Spending time with small children all day activates a different part of the brain than sitting in meetings all day does, but I still feel stretched, intellectually stimulated and pushed to my limits at the end of the day.

Being in a high-functioning professional environment trained me to switch gears quickly and utilize short spurts of time for maximum performance. This is not unlike the skills needed for managing children. Let me give you an example.

Professional environment- It is 8am and you’re at your desk fielding a phone call about an upcoming meeting while putting the finishing touches on a written marketing strategy in google docs. Immediately following the call, but only 10 minutes before you are supposed to report on your marketing strategy to your boss, you are called into the CEO’s office where you are asked to give a quick high level overview of your progress on a different project. Meanwhile your breakfast is getting cold on your desk. You also need to book flights for an upcoming conference, submit last month’s expense report and reply to a few important emails before lunch. You are supposed to meet a vendor for coffee at 11, but your day is out of control and you will likely have to reschedule.

Home environment- After a difficult night with a sick baby, your doorbell rings at 6:00am. You are waiting for FedEx to deliver some important documents, so you hop out of bed and rush to the door. By the time you get there, whoever it was, is already gone. The doorbell woke up your toddler who asks for breakfast and tells you his “tummy hurts.” It is still 2.5 hours until school so you get out a puzzle for him to work on, give him some water and transfer your baby to your husband’s side of the bed, so she feels a body next to her and doesn’t wake up. You make a quick cup of tea for yourself and sketch out your priorities for the day including tracking down these important documents from FedEx, attending an HOA meeting and going to the bank to get a cashiers check for a purchase you need to make. A text comes in, your breakfast guest is running late, which only leaves you 20 minutes with her before you have to drop your son to school. While your son is brushing his teeth, you quickly pack his lunchbox while texting a friend who has a question about her rental apartment, and asks you because you are knowledgeable about real estate in that area. The baby wakes up and it is time to feed her. You grab your phone to scan through your email and send next week’s flight itinerary to your friend that you’ve scheduled a visit with, all with one hand since you are nursing your baby. Your guest arrives for breakfast and this is all before 8am.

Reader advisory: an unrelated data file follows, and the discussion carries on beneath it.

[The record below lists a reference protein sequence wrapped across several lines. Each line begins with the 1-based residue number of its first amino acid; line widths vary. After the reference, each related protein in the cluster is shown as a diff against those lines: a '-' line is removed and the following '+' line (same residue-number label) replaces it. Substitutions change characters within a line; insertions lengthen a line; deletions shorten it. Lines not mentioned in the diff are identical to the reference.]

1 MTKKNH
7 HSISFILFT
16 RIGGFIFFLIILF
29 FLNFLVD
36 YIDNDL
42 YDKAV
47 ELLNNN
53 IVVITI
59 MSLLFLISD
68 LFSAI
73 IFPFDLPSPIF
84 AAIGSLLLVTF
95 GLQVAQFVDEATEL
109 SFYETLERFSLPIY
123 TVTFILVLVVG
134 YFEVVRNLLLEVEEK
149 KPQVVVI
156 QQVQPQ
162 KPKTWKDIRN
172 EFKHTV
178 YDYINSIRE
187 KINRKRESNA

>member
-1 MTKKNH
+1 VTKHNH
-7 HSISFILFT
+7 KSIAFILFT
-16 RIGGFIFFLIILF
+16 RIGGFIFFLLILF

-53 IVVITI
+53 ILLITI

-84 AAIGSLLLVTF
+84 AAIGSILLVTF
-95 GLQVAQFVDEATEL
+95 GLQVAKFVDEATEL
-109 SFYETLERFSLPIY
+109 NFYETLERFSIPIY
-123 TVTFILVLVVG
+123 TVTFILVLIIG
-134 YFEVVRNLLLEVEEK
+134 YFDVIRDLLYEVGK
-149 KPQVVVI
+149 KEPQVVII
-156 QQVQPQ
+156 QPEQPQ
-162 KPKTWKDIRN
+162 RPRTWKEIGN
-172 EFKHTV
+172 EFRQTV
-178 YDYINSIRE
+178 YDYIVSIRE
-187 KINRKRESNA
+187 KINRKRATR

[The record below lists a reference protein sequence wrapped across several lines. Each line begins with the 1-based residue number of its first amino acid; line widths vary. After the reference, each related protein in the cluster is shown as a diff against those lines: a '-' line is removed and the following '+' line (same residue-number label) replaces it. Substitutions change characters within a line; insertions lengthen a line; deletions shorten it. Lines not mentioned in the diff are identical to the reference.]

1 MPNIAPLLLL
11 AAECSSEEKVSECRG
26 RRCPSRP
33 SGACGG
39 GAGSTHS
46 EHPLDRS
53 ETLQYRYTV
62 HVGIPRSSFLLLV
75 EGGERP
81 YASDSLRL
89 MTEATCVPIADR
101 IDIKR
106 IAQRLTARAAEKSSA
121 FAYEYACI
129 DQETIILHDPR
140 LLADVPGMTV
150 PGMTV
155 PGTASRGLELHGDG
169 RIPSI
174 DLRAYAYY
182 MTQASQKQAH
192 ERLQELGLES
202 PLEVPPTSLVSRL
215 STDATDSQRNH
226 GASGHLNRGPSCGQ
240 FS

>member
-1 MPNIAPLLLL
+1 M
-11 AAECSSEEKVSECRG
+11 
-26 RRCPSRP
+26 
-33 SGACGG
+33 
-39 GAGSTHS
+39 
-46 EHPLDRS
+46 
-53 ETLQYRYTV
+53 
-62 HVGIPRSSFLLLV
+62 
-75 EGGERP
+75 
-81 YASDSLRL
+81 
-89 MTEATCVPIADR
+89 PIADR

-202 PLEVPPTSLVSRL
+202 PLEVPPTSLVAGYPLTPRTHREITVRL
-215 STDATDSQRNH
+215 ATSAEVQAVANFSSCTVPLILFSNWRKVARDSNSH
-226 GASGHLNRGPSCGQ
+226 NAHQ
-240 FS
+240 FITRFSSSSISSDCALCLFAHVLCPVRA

Both situations require thinking on your feet, changing gears from low level details to giving high level summaries. The brain is exercised in multiple dimensions. In both scenarios, the priorities are continually shifting.

If women are so skilled in muti-tasking and managing shifting priorities, why does the workplace often see mothers as “less valuable employees?” Why should mothers be nervous about being rehired after taking a few years “off?” Is she not a more multi-dimensional thinker after having children? Is she not even smarter and savvy, having ample practice in balancing shifting priorities?

I find that a woman becoming a mother makes her even stronger and an even more dedicated professional. She has a strong desire to focus and has proved she is dedicated to long term projects. She has the ability to think broadly yet focus on the fine details. She can be firm, yet flexible. She can emphasize yet make tough decisions.

Mothers who reenter the workforce should be seen as more marketable and not less.

The Cure for Mommy Brain

I used to wonder what stay at home moms did all day. I was annoyed and frustrated when friends told me they were “too busy” to hang out or return my phone calls because they now had kids and were stuck in the house all day.